This one girl chased me for 2 years straight. I never had a recess where I was not constantly running from her and her friends that she would rope into her conquest. Which sucked because I liked sports and mostly wanted to play ball with my friends and she wouldn’t let me do that. One day, in third grade, she and her friends started drawing pictures of me…. um… nude.
These are 8 year olds drawings. Stick figures and whatnot. And something about the moment, and the unwelcome attention, just bothered me to the point where I didn’t know what to do.
Soooooooo I drew a picture of me cutting my head off with an axe.
Kind of an extreme reaction, right?
A classmate saw it. Then the teacher. Then the Principal. I was called into the Principal’s office. Now back in this day and age a trip to the Principal’s office was terrifying. I remember the time a kid in my Kindergarten class had gotten in trouble and gone to the Principal’s office and the Principal paddled him! WTF?!? So, I was terrified beyond anything I had ever experienced to that point. And the Principal showed me the picture I drew and asked some questions, and it was all I could do to not burst into tears. And I held it together and played nonchalant and phew… was allowed to return to class without being beaten. YAY!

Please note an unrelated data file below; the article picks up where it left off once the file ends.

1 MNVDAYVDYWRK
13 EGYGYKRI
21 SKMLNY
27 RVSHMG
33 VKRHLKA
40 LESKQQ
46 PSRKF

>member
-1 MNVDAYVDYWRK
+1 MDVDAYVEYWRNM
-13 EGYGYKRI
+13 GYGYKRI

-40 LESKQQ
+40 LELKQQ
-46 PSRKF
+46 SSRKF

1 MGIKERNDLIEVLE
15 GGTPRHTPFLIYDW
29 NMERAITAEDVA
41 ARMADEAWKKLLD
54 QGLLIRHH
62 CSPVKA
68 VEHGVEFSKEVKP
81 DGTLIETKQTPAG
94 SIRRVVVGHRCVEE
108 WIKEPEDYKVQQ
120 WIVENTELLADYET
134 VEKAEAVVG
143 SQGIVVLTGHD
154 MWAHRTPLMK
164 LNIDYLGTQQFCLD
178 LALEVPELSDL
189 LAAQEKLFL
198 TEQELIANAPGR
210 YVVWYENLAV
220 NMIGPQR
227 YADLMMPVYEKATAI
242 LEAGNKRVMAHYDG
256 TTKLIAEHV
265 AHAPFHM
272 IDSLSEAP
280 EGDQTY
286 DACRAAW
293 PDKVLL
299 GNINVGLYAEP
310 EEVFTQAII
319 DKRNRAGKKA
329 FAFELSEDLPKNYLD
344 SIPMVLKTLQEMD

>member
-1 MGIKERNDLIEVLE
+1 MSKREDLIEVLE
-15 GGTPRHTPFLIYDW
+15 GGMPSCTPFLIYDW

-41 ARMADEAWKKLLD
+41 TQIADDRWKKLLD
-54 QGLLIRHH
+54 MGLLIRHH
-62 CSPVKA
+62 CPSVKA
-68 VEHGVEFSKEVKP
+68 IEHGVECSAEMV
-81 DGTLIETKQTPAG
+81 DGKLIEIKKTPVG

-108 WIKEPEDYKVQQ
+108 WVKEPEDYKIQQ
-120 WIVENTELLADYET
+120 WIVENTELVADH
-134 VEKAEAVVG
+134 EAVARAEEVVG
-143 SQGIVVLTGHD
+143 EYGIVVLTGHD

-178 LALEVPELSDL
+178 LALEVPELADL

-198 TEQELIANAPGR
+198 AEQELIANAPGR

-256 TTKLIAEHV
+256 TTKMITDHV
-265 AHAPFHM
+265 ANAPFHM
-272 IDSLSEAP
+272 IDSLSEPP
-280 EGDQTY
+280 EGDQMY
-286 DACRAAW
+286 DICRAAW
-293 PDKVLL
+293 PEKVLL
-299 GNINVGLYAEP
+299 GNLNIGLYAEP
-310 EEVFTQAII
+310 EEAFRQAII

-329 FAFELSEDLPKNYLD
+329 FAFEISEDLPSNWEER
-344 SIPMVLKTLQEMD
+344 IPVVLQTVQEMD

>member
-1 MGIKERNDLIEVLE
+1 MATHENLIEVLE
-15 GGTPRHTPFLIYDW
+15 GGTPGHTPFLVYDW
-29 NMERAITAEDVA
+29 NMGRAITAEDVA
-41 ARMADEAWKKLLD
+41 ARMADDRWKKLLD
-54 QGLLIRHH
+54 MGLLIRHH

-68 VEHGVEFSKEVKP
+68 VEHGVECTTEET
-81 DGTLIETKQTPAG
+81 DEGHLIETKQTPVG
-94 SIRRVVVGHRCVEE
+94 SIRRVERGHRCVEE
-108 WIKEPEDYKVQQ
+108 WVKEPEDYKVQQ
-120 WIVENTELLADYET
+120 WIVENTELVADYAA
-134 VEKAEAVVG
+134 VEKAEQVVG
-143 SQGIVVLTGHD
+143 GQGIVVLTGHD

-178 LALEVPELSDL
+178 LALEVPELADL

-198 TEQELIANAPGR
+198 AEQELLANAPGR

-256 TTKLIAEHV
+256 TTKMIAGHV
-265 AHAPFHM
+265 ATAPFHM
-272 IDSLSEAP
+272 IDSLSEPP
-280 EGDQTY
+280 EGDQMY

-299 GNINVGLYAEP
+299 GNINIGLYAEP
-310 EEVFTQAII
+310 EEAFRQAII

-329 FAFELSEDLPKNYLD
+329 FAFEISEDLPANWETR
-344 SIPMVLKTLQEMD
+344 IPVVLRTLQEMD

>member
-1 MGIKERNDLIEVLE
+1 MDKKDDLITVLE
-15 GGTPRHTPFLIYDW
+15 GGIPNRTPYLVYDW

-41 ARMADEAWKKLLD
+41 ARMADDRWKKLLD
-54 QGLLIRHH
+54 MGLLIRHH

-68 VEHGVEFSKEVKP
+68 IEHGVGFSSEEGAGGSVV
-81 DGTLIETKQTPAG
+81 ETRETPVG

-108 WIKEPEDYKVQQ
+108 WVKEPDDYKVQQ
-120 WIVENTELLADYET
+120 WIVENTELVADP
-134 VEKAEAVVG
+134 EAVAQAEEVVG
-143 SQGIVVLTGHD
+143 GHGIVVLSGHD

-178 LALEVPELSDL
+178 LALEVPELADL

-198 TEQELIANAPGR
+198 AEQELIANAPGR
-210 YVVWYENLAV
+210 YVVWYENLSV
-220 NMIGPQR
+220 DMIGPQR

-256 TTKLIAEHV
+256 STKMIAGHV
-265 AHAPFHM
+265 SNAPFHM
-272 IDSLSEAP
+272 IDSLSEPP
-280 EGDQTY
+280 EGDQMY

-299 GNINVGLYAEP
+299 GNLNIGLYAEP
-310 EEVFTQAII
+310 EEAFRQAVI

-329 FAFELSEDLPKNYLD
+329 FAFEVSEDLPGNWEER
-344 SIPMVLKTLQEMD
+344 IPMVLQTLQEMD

When I came home, my mom had the drawing. There was confusion and concern, but nobody knew anything then about mental health. Certainly not in kids.
And I’d learnt to be quite the little actor. I can fake this. I can make you think I’m fine. It was just a joke…. I’ll never do it again.
A year later my house would catch fire and a parent would be severely burned and my perfect world would come undone when a few weeks later the other parent would fall gravely ill and nearly die.
And the combination of stress of these events plus the underlying problems….
I totally melted down. Couldn’t go to school. Just popped. Could not stop crying for days.